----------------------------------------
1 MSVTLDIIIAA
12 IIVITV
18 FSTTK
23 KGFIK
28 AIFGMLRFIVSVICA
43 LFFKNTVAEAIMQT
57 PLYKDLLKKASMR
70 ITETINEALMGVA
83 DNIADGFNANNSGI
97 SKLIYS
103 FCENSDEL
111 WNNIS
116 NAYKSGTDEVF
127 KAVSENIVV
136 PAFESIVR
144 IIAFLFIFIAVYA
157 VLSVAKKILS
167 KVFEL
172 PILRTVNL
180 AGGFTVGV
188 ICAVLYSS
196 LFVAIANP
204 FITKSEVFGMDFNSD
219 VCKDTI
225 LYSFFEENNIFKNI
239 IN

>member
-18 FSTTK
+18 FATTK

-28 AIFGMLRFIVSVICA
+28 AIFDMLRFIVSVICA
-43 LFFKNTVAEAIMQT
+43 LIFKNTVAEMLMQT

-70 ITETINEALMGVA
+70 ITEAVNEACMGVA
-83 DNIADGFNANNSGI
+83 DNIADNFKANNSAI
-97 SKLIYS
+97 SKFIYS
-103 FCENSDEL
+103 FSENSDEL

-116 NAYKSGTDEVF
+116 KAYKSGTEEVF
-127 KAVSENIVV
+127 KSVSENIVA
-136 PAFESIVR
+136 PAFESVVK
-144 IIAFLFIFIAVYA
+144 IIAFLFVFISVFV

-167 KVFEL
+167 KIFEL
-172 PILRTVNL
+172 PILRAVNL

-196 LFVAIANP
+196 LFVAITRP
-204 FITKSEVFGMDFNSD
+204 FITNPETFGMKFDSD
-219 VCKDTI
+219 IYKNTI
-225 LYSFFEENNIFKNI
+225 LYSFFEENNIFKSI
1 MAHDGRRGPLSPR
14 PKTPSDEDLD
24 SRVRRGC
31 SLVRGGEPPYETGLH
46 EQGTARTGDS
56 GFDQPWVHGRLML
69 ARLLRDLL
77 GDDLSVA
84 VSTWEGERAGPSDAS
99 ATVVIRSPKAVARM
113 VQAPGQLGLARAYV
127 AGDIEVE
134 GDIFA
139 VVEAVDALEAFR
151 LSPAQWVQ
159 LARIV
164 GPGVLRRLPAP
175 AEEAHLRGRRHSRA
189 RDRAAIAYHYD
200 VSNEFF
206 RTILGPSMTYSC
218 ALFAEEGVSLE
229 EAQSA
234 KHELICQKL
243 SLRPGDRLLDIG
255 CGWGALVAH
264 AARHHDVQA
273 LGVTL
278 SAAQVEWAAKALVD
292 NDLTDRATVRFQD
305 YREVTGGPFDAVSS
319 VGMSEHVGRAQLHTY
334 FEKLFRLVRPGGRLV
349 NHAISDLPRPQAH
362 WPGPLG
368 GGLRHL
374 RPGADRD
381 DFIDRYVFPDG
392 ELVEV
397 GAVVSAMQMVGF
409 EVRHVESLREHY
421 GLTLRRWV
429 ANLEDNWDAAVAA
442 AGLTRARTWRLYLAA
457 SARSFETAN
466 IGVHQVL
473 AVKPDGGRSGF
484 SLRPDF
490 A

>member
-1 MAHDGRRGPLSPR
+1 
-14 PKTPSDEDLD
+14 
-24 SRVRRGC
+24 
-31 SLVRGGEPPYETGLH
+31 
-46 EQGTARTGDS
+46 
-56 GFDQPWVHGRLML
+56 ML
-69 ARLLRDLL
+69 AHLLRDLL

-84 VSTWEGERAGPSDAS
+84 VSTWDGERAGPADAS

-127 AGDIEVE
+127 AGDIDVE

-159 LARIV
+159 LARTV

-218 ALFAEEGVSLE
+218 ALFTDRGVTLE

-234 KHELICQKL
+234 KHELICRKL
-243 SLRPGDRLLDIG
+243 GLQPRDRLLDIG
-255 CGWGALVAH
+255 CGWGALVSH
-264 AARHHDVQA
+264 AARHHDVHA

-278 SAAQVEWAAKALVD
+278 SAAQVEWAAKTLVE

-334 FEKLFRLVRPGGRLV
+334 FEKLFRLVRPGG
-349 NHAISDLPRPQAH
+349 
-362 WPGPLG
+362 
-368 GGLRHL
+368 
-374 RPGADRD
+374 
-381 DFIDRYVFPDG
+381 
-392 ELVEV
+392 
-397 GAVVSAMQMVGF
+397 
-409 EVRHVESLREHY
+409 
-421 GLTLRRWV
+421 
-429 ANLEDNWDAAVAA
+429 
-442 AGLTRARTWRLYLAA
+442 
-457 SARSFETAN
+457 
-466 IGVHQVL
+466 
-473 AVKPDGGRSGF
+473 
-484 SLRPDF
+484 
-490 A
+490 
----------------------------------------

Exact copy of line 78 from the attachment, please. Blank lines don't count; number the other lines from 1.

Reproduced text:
164 GPGVLRRLPAP